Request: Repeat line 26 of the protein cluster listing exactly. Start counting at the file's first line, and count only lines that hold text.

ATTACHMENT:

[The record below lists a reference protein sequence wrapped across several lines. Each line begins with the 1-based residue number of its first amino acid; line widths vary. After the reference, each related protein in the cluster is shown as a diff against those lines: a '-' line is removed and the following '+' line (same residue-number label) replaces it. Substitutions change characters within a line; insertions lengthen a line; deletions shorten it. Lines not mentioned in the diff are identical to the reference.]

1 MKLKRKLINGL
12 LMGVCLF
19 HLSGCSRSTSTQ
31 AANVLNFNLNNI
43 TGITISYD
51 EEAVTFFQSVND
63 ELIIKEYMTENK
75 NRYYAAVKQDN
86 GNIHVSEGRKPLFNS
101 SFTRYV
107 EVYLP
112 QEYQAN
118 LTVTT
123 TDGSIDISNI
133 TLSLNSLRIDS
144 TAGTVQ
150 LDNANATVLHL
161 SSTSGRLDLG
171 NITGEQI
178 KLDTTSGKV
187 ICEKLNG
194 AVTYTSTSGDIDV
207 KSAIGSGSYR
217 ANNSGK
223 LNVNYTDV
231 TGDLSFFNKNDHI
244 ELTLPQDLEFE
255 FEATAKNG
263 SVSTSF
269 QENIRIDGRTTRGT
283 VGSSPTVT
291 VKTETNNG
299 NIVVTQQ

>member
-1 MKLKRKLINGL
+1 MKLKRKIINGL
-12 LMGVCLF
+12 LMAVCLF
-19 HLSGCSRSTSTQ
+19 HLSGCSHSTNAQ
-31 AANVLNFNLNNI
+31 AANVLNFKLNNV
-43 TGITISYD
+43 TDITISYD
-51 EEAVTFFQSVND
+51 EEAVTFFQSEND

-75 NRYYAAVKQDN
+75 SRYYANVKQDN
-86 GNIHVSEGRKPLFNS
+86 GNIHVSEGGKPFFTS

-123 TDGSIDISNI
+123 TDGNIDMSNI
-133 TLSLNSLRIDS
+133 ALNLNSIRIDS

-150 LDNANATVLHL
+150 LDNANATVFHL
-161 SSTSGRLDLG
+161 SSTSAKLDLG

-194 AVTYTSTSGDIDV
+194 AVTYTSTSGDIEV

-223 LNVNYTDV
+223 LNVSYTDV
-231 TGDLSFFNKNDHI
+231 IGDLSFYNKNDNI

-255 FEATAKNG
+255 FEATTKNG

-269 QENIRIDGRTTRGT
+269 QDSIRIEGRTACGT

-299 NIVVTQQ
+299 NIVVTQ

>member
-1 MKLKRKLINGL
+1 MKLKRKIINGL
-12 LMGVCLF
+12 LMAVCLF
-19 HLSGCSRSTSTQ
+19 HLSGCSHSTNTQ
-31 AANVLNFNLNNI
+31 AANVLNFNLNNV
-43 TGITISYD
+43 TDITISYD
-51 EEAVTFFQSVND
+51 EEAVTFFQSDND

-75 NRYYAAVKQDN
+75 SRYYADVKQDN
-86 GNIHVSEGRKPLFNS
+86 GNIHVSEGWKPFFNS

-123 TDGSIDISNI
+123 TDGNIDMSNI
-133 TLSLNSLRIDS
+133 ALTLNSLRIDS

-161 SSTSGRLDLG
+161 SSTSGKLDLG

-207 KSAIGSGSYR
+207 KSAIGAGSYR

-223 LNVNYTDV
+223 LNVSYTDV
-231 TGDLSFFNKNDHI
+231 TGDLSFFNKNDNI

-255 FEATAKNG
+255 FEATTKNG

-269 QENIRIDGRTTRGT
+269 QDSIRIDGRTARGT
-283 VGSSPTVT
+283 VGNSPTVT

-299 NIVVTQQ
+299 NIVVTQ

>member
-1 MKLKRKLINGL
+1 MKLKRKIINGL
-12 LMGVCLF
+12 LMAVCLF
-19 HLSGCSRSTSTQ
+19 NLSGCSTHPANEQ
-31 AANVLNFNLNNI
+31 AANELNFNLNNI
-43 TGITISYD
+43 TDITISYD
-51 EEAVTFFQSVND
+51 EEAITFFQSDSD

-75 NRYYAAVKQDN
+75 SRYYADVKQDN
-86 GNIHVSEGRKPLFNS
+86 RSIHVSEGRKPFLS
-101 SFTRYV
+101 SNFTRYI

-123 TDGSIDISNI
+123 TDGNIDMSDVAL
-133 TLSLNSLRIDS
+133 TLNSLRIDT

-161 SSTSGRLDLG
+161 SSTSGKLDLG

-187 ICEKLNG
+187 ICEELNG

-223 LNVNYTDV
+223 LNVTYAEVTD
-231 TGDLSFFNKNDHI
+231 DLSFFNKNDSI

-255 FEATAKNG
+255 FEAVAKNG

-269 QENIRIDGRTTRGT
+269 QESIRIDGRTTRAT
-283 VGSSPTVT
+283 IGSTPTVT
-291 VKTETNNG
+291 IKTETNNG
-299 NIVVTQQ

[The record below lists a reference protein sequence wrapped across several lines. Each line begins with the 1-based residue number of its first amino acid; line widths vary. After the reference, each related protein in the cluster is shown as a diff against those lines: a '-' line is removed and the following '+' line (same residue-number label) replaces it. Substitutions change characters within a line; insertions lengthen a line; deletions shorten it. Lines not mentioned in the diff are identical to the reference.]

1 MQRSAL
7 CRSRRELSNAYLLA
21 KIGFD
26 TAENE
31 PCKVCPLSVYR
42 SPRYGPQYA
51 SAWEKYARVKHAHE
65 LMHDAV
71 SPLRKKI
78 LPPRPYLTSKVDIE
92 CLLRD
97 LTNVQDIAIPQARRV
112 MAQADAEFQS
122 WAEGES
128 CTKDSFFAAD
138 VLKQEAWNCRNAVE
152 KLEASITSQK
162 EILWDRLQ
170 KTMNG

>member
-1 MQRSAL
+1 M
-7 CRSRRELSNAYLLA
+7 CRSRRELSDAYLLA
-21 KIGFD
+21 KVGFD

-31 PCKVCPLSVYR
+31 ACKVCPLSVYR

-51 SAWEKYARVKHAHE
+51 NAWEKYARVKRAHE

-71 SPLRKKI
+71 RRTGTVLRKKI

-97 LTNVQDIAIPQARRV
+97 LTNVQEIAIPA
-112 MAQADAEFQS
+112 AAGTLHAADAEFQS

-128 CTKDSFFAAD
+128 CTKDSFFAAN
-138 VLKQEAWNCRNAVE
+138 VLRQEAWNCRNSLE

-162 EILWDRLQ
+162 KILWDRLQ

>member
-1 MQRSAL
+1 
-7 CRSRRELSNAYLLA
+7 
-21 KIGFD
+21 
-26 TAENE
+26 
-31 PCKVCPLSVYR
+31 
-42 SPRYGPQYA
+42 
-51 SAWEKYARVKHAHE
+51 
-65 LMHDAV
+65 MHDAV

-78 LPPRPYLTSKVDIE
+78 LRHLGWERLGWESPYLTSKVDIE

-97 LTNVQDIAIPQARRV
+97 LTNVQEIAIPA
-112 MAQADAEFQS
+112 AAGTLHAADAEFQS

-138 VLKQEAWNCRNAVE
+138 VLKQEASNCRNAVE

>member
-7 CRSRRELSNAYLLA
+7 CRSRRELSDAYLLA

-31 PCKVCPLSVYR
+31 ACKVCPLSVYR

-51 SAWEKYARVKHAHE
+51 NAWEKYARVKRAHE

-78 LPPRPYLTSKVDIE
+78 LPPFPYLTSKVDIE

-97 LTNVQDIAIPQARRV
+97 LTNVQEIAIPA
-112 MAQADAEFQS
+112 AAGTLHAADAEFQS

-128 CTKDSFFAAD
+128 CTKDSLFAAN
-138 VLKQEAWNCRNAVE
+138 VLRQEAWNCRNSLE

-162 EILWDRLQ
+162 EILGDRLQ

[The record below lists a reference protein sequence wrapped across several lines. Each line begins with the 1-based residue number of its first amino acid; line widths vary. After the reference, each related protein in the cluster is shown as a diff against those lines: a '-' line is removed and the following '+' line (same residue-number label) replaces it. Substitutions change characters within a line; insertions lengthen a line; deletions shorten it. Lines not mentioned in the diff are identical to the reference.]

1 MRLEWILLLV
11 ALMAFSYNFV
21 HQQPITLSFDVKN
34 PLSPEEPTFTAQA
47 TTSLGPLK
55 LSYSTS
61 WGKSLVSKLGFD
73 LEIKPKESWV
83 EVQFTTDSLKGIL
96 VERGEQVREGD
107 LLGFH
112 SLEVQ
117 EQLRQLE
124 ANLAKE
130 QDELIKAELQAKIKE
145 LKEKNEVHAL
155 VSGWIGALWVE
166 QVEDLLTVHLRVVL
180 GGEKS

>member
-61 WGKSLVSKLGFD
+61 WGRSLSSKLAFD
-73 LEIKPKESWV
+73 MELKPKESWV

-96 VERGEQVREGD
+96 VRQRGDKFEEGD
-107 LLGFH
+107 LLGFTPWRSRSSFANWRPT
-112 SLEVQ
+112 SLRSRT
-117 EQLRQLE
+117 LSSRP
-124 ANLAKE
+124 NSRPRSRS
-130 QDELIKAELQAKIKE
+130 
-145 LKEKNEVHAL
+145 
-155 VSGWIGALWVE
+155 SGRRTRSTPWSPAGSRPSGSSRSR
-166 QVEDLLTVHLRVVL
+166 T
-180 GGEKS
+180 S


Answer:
223 LNVNYTDV